Gender-based II: The Myth of the “You Can Be Anything”-Society

So, why did I talk earlier about the idea that in our society, everyone can become whatever that persons wants to become? Because it is an illusion many of us cling to as if their lives depended on it (and in a way, at least the perception of our lives does). More than that, it is an illusion which is probably the reason why so many people – men and women – deny the ongoing discrimination of women, as well as of migrants, working class children, etc.

I ultimately know that I can become an astronaut after succeeding, not at any time before. What is clear now already is that becoming an astronaut would require me to cut back on many other things. I very likely couldn’t become an astronaut AND, do a PhD in philosophy AND spend time with my numerous friends and family AND go as often to the gym as I like to. The Lukas Knopp that could become an astronaut would be a completely different person to the Lukas Knopp writing these words.

Not all of us can become the chancellor of Germany – not at the same time, most of us not as hard as we tried, no-one solemnly out of his or her own effort. However, using the fact that the current chancellor of Germany is a woman as evidence that women in Germany can become everything assumes that Mrs. Merkels socialization and the specific context of her life’s journey would match those of any other women in Germany. It also would require the random women to have the goals and priorities necessary (Merkel, for example, doesn’t have kids) or the social skills and will to become friends with people like then-chancellor Helmut Kohl. Furthermore, she would have to be safe from unfortunate destiny such as being the child to parents that are being deported back to Syria, or having a brother who needs intensive care 24/7 that insurance doesn’t entirely account for, or becoming the victim of violent crime as a child and suffering from trauma ever since, etc.

Even if everything worked out in favour of our fictional character, she would still have to fight her way through a world chronically sceptical of her value and skills as described in the research above. It would be much, much harder for a she to reach that a prestigious and powerful position as it would be for a he.

And this is all not taking into account that, being born a girl, very likely will she have been raised in a society that doesn’t infuse her – a girl – with the idea that she would want to become the person that is a national leader, that this is a position fit for her (again, see the studies).

The fight against gender-based discrimination and derogatory stereotype of women, mind you, is a fight that men not only rarely have to fight. It is also one that, for a woman acting outside of gender stereotypes, is a fight with many frontiers. It simultaneously must be fought in all aspects of her career, in her family life, among her peers, in her gym, on holidays, drunk in a pub, and so on.

This is a context that is blurred out by many. In specific, I often see it being blurred out by people who are very much into economic liberalism. In economic models, I guess, all of these factors do not exist. Coincidentally, if you think humans meet their decisions without context or only the context you right now want to account for, the homo economicus and neoliberalism in general suddenly make more sense. But to me “Well, if she wants to earn more money, she could easily have worked somewhere else” is an argument that isn’t very logical in a world that knows social ties, or role expectations that were built up long before that person could decide for herself, or the blatant sexism that seems to be present in many well-paying fields, or even personal interest.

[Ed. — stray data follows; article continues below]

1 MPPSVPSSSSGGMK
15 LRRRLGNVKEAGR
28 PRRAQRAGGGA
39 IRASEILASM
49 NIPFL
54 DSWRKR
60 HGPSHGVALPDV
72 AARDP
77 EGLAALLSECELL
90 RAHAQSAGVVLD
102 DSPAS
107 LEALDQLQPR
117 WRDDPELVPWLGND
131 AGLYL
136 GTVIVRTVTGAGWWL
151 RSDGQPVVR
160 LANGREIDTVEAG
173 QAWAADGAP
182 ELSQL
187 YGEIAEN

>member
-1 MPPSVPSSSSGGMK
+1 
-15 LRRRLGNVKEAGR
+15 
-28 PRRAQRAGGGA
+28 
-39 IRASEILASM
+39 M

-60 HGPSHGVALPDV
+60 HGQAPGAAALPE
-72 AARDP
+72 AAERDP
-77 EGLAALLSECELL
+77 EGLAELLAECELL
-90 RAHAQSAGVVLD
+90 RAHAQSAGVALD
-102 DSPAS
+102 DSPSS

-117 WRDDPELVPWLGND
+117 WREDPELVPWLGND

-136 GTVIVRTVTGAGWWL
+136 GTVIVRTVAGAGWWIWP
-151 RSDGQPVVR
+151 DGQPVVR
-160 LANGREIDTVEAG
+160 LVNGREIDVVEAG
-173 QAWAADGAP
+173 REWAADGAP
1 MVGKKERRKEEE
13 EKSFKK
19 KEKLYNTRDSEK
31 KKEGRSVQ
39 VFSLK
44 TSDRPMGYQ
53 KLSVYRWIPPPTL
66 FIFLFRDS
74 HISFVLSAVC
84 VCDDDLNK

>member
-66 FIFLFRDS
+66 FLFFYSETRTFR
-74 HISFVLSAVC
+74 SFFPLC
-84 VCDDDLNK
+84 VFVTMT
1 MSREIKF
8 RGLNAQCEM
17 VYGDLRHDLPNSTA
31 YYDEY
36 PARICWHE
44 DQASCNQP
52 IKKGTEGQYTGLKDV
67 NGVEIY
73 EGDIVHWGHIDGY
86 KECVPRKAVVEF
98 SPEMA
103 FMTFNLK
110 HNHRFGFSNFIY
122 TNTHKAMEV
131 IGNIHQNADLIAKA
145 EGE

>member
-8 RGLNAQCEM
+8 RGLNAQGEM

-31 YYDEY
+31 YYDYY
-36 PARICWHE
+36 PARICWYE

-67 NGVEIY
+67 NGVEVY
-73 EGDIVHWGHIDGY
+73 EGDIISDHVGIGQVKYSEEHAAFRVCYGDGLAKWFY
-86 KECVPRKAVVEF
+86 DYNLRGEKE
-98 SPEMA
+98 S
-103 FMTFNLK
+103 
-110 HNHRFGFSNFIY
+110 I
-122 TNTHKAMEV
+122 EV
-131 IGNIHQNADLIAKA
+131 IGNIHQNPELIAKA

Be it racism or sexism or another -ism: Discrimination, as social scientist have found out, is more than generalizing factual or fictional traits of individuals to entire heterogeneous populations. It is functional. The goal is to legitimize existing hierarchies and privileges. At best, in a way that “naturalizes” the social reality, declaring the construction as something unchangeable and hence, giving way to defeatism.

Originally, this definition refers to racism, but as the aforementioned Pierre Bourdieau pointed out: Sexism works in much the same way.

The studies above provide heaps of evidence on how women have it harder to achieve many goals that in our society should be considered not related to gender. They are ignored away by many of us, because for many of us, the image of our selves is build around the idea that what we are and what we achieved is solemnly the product of our own skills and efforts. (Besides, to be fair, much of this discrimination isn’t easily visible.)

To challenge this not only means to challenge the understanding of ones personal history, it means to challenge narratives with which we have been indoctrinated for all of our lives, that shape the way we perceive reality. Narratives about the control we have on our path and, at the core, narratives of what it means to be an autonomous individual.

This I think is why to many people, even those who otherwise do not show or promote sexist behaviour, discrimination against women is a concept hard to fathom.

But now, you might think, it is perhaps infinitely harder for some people to achieve the same things as others, but it’s still up to the individual to make things better for him- or herself, right?

This is when we get to Part III.